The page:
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IUPAC Centenary Celebration and IYPT2019
Dear Esteemed Colleagues and Societies,
As we begin our Centenary Celebration and IYPT2019, I wanted to wish all of you a very Happy New Year and to let you know that many activities are well underway and hope that you and your organizations will encourage your members, students and societies to get involved.
The deadline for nominations for the IUPAC-Solvay International Younger Chemists awards is 1 February 2019. Information and Nominations may be found here: https://iupac.org/2019-iupac-solvay-international-award-for-young-chemists/
Exciting activities are underway in celebration of the 100th anniversary of IUPAC or IUPAC100 and we invite you to participate:
We have launched the Periodic Table Challenge (1 week ago today) and so far…..
The Global Women’s Breakfast, is scheduled for February 12th. The theme is “Empowering Women in Chemistry: A Global Networking Event”. More than 60 events around the world have been registered so far. Organizations of all types and individuals are welcome to participate. Registration is easy using the on-line form. https://iupac.org/100/global-breakfast/
We are also continuing to seek nominations for the Periodic Table of Younger Chemists. This award will honor a diverse group of 118 outstanding younger chemists from around the world who in embody the mission and core values of IUPAC. The resulting periodic table will highlight the diversity of careers, creativity, and dedication of the young chemists leading us into the next century. We have already awarded 48 elements representing 32 countries. The remaining elements will be awarded each month through July when the final four winners will be awarded at the IUPAC World Chemistry Congress in Paris. https://iupac.org/100/pt-of-chemist/
Please do not hesitate to contact me for further information or assistance. We look forward to a busy and exciting year and glad that you will be a part of it.
New Interactive Electronic Version of the IUPAC Periodic Table of the Elements & Isotopes
How do we know what the temperature of our planet was a million years ago, to better understand climate change? Where did Őtzi the Iceman live as a child and an adult? What evidence gives doping agencies the gold standard to determine whether testosterone in an athlete’s sample comes from doping? How do we obtain 3D images of tumors in soft tissues?
The answers to all of these questions and many more can be revealed through a deeper understanding of isotopes of the elements. Isotopes matter!
These new resources are created for educators and students at secondary and post-secondary levels, and to inform the public about the many uses of isotopes in our lives. They are based on educational practices that encourage engaged and active learning by students.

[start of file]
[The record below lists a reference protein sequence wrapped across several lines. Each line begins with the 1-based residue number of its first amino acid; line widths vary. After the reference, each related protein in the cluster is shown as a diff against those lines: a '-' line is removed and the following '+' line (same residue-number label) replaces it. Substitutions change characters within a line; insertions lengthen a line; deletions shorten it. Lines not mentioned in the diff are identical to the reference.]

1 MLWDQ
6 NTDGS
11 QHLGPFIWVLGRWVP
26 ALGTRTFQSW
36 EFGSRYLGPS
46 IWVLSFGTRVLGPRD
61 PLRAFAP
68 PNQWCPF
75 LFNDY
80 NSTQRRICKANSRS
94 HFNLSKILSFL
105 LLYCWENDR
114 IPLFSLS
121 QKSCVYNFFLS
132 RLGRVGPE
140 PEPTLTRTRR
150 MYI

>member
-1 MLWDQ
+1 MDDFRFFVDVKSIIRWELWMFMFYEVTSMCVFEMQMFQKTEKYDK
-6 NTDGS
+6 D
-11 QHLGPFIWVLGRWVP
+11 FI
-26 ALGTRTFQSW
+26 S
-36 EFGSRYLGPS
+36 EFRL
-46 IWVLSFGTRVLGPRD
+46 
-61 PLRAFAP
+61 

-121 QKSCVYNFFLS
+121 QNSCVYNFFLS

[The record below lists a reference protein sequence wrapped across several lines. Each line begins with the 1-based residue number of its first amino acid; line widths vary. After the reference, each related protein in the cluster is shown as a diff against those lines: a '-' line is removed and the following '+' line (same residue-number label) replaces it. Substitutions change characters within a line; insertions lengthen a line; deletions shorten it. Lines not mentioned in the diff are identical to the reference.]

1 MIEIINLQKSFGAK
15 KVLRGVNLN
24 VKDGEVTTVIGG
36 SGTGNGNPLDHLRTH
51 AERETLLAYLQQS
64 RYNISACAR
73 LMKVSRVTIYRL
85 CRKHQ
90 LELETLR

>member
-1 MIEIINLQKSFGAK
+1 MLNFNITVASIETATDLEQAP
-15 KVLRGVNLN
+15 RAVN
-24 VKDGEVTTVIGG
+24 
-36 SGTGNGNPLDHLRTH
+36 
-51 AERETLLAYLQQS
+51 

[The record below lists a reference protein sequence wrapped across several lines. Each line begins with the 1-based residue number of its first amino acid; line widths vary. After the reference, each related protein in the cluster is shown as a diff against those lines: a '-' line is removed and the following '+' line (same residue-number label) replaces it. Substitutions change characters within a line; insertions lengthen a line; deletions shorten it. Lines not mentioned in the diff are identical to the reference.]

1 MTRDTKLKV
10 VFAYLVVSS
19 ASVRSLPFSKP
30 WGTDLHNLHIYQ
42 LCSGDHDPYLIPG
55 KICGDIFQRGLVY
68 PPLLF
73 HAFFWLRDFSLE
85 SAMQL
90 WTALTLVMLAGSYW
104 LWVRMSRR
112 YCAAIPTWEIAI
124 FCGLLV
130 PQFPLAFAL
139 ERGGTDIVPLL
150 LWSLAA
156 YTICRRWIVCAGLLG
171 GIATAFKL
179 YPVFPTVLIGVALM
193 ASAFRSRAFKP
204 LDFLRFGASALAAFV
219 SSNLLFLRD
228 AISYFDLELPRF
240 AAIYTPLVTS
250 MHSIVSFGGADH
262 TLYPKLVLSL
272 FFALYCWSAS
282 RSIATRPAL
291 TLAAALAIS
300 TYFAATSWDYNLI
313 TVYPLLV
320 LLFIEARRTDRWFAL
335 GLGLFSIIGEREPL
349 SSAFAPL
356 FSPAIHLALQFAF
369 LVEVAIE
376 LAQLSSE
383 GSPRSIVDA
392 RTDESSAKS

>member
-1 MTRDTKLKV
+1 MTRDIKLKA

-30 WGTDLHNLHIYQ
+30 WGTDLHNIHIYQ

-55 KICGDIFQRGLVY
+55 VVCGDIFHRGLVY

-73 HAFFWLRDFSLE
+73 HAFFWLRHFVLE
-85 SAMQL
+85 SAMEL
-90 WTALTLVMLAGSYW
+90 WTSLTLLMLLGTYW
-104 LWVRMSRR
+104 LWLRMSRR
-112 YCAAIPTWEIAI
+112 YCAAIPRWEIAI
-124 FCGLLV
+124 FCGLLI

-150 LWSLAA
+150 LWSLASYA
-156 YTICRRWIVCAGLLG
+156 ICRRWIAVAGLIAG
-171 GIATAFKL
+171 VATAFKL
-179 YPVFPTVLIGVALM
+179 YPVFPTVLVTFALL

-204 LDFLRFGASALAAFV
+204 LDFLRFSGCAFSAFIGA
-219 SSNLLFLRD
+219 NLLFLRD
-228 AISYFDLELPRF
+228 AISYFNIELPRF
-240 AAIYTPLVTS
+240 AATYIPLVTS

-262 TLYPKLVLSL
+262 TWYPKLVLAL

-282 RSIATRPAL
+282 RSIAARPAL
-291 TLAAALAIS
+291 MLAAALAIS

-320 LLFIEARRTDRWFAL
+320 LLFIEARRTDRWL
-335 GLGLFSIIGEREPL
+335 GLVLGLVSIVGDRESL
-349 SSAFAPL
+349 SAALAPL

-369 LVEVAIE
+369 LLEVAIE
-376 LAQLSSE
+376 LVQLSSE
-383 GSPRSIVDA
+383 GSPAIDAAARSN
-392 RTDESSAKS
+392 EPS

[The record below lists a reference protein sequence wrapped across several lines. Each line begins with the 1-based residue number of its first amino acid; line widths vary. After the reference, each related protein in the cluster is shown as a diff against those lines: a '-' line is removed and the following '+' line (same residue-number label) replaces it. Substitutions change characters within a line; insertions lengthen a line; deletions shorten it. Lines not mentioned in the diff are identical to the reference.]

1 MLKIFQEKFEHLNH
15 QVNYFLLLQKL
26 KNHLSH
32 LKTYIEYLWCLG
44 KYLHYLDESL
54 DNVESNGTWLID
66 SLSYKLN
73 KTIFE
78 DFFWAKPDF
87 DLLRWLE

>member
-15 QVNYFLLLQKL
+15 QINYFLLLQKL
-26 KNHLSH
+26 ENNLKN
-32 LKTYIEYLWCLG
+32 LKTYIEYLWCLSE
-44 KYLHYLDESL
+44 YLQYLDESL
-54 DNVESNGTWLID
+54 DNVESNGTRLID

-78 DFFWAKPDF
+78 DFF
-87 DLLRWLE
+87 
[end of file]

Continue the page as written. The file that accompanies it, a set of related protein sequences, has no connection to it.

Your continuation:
The new IUPAC interactive electronic periodic table and accompanying educational materials were created by a partnership between an IUPAC Project team of scientists and educators, and researchers at the King’s Centre for Visualization in Science, and build on the work of a previous IUPAC project team to create a print version of the Periodic Table of the Isotopes.
“This project responds to requests by educators and students for resources highlighting the importance of isotopes in our lives, and that give students help in using interval atomic weights for elements. www.ISOTOPESMATTER.com brings free engaging and interactive learning resources to the fingertips of students and educators around the world,” says Task Group Co-Chair Peter Mahaffy, Professor of Chemistry at the King’s University in Canada, and co-director of the King’s Centre for Visualization in Science.
And Norman Holden, retired Research Coordinator of the High Flux Beam Reactor (HFBR) and the Brookhaven Medical Research Reactor (BMMR) and a Guest Scientist at the National Nuclear Data Center (NNDC) of Brookhaven National Laboratory in New York, adds: “It’s great when scientists and educators work together to create a vehicle to provide students with an understanding of fundamental scientific facts and accomplish this internationally.“
Following the global launch on August 17, 2016, the new IUPAC interactive electronic periodic table and accompanying resources can be accessed at www.isotopesmatter.com. A print version of the periodic table of the isotopes and elements is available at http://ciaaw.org/periodic-table-isotopes.htm. Further details will be published in the peer-reviewed IUPAC Journal, Pure and Applied Chemistry.
Dr. Norman Holden, IUPAC Project Task Force Co-Chair
Dr. Fabienne Meyers
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